Israeli Prime Minister Menachem Begin and Egyptian President Anwar Sadat sign on the peace agreement between the two states.
The Camp David Accords between Israel and Egypt in 1978 led to a negotiated peace between those two nations, signed in Washington DC on March 26, 1979, the first between Israel and any of its Arab neighbors. Israel had a consistent policy since its founding in 1948 that called for direct, one-to-one negotiations as the method of resolving disputes with the Arab countries, but until Sadat brought Egypt to the table no Arab country had been willing to even talk to Israel.
Menachem Begin and Anwar Sadat shared the 1978 Nobel Peace Prize for their historic agreements. However, the initiative was far from universally popular in other Arab countries or even Sadat’s own country, Egypt. Other Arab nations, and especially the Palestinians, saw Egypt’s agreement with Israel as a stab in the back, leaving them weaker and with less bargaining leverage against Israel. Without Egypt, the “united Arab front” had no credibility. Sadat became isolated in the Arab world and increasingly unpopular at home, conditions that finally led to his assassination in 1981.
The Israel-Egypt peace treaty was signed in Washington on March 26, 1979. It contains nine articles, a military annex, an annex dealing with the relation between the parties, agreed minutes interpreting the main articles of the treaty, among them Article 6, the withdrawal schedule, exchange of ambassadors, security arrangements and the agreement relating to the autonomy talks. The latter issue was contained in a letter addressed by President Sadat and Prime Minister Begin to President Carter.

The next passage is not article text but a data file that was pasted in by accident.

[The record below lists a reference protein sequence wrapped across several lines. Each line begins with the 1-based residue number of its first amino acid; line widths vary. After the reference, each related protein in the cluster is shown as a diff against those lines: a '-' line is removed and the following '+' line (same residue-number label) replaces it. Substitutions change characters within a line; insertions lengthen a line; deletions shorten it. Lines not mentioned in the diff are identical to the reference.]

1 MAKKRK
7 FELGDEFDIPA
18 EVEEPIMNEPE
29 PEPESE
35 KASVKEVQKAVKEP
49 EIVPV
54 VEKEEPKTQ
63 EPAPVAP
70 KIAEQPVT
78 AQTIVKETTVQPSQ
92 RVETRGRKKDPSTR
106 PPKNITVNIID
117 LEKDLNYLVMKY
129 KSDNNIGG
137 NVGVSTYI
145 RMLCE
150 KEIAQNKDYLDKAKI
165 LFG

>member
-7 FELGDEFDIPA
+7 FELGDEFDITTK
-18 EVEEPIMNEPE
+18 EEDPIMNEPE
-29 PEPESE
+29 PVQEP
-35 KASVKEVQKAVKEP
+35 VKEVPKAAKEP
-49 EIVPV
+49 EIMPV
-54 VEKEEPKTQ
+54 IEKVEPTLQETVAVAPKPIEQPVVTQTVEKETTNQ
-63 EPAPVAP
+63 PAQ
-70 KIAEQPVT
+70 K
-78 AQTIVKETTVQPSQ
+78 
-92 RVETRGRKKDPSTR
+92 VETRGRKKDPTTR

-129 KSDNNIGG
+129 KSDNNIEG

In a separate Israel-US Memorandum of Agreement, dated the same day, the US spelled out its commitments to Israel in case the treaty is violated, the role of the UN and the future supply of military and economic aid to Israel.
The terms of the treaty required both countries to stop all hostile activity and demilitarize the Sinai. Israel withdrew to the pre-1967 border, giving up military bases, settlements, roads and other infrastructure as well as the Sinai oil fields. Israel, which had repeatedly been the target of shipping blockades, military assaults, and terrorist attacks staged from the Sinai, made far greater economic and strategic sacrifices in giving up Sinai than Egypt did in “normalizing” relations with Israel.
A permanent international border was established between the two countries. Furthermore, a process of normalization began, including exchange of diplomatic representatives and mutual agreements in the areas of trade, economy, tourism and mail.
Since the signing of the treaty, Egypt has stood by its commitments, even after President Sadat was assassinated by Muslim extremists. The Israel-Egypt peace pact was denounced by all other Arab states and no further progress was made toward an end the Israel-Arab conflict until the Madrid Conference in 1991.